Outlook for Global Stability: A Bumpy Road Ahead

Speech by Tobias Adrian at the Sixth Joint Conference, People’s Bank of China and IMF


Good afternoon, ladies and gentlemen.

It’s a great pleasure to join you here today. Let me express my thanks to the Governor of the People’s Bank of China for hosting us, and to all of you for joining in this timely and thought-provoking conference.

This morning, we heard an excellent overview of the global economic context, and we explored the characteristics of China’s growing bond market – which is now the world’s second-largest.

In my remarks this afternoon, I’ll discuss the IMF’s most recent assessment of global financial stability, and some of the challenges that we now see for financial stability worldwide.

The IMF’s Global Financial Stability Report, which we published last week, found that, while global growth momentum remains strong, short-term risks have increased recently amid rising trade tensions, while medium-term risks to growth and financial stability remain elevated.

The main challenge for policymakers is to address financial vulnerabilities, without undermining growth. They must also avoid inward-looking policies — particularly on trade — that may damage longer-term prospects for the global economic and financial system.

In describing how we reached these conclusions: I’ll begin by saying a few words about the IMF’s “Growth at Risk” approach — a methodology that we recently adopted for assessing financial stability.

“Growth at Risk” was first introduced in the October 2017 edition of the GFSR.

This approach links current financial and economic conditions to the distribution of future growth outcomes.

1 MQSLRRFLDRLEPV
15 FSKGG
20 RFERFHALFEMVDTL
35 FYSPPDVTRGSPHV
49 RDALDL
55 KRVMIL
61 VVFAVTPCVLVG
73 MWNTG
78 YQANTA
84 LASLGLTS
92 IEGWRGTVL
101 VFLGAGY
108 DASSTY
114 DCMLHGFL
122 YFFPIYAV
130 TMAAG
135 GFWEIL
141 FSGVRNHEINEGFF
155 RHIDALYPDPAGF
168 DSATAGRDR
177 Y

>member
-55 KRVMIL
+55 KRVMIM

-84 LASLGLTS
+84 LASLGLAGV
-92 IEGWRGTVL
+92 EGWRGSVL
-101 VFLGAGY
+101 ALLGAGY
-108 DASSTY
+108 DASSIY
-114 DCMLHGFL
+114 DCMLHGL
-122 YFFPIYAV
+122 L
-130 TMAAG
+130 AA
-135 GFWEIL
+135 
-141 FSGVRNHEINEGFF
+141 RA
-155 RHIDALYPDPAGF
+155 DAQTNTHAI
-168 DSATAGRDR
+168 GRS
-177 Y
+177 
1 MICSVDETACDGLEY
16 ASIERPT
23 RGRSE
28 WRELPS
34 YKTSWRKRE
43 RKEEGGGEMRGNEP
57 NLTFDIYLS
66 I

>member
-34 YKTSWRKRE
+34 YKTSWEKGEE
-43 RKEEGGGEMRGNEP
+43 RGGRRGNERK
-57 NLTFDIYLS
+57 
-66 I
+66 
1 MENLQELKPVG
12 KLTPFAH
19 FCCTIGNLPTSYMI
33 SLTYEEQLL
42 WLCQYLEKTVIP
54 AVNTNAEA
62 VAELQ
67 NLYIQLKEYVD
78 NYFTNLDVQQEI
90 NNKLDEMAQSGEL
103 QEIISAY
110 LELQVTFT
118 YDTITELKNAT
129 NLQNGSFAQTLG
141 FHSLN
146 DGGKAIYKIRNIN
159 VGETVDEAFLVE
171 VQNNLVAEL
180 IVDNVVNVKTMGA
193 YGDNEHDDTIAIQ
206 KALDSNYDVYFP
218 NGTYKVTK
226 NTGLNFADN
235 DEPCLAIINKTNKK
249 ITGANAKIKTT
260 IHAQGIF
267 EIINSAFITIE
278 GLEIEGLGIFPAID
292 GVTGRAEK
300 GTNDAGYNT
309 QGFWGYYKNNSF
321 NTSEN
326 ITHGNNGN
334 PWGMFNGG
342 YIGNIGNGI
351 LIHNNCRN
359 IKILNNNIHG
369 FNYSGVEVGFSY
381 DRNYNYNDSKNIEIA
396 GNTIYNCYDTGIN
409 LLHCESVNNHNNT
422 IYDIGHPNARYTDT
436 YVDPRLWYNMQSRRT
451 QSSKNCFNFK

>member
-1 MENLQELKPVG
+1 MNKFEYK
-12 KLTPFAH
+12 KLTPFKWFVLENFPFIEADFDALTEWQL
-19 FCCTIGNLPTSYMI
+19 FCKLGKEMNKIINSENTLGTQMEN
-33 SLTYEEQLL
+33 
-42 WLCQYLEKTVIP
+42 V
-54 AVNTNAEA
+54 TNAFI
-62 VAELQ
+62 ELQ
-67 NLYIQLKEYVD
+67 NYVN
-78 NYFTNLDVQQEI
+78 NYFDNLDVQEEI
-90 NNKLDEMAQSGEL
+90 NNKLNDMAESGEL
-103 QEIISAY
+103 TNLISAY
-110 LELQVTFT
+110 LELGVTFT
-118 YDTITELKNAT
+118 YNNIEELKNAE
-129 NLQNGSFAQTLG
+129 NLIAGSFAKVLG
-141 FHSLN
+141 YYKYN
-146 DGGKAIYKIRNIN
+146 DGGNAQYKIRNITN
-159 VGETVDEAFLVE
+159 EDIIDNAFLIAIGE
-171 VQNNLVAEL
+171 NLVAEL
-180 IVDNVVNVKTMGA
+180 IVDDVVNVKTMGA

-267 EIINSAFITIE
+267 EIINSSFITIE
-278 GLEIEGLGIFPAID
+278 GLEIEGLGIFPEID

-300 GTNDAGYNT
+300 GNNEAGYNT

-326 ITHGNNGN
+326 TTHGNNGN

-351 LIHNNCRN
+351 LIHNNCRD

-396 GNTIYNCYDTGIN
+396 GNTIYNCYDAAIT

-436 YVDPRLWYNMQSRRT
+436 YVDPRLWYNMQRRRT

Using these distributions, we can identify the set of severely adverse growth outcomes (located in the left tail of the distribution of growth outcomes). These are the worst possible growth outcomes, which may occur with small probability (5 percent). We call this metric “Growth at Risk.” We can then track, over time, how this set of severely adverse outcomes changes as financial conditions tighten or loosen.

The main advantage of the “Growth at Risk” approach is that it allows us to assess whether changes in financial conditions — and the corresponding changes in the constellation of financial vulnerabilities — will be, on balance, macro-critical. Or in other words, whether today’s policies and financial conditions may increase the odds of adverse outcomes for growth and financial stability in the future.

With that background: Let me now focus on our latest global financial stability assessment.

Our main message is:
  • Short-term risks to global financial stability have increased over the past six months — as stock-market volatility has risen, and as investors have grown more concerned about geopolitical tensions, especially over trade policy.